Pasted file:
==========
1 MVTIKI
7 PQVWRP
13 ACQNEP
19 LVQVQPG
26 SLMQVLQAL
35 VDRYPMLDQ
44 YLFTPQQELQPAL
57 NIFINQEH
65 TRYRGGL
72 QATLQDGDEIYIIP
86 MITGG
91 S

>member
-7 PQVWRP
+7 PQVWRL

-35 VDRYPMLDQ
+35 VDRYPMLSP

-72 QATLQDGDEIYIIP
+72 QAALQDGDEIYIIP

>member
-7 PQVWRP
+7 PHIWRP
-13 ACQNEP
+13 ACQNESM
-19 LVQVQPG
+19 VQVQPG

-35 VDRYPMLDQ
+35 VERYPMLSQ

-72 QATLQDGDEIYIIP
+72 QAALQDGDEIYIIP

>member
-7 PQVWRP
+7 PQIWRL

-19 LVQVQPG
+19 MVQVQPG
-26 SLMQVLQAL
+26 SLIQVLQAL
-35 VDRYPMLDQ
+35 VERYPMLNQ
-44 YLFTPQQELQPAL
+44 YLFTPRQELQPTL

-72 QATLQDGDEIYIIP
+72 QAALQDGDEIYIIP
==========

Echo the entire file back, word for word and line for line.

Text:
1 MVTIKI
7 PQVWRP
13 ACQNEP
19 LVQVQPG
26 SLMQVLQAL
35 VDRYPMLDQ
44 YLFTPQQELQPAL
57 NIFINQEH
65 TRYRGGL
72 QATLQDGDEIYIIP
86 MITGG
91 S

>member
-7 PQVWRP
+7 PQVWRL

-35 VDRYPMLDQ
+35 VDRYPMLSP

-72 QATLQDGDEIYIIP
+72 QAALQDGDEIYIIP

>member
-7 PQVWRP
+7 PHIWRP
-13 ACQNEP
+13 ACQNESM
-19 LVQVQPG
+19 VQVQPG

-35 VDRYPMLDQ
+35 VERYPMLSQ

-72 QATLQDGDEIYIIP
+72 QAALQDGDEIYIIP

>member
-7 PQVWRP
+7 PQIWRL

-19 LVQVQPG
+19 MVQVQPG
-26 SLMQVLQAL
+26 SLIQVLQAL
-35 VDRYPMLDQ
+35 VERYPMLNQ
-44 YLFTPQQELQPAL
+44 YLFTPRQELQPTL

-72 QATLQDGDEIYIIP
+72 QAALQDGDEIYIIP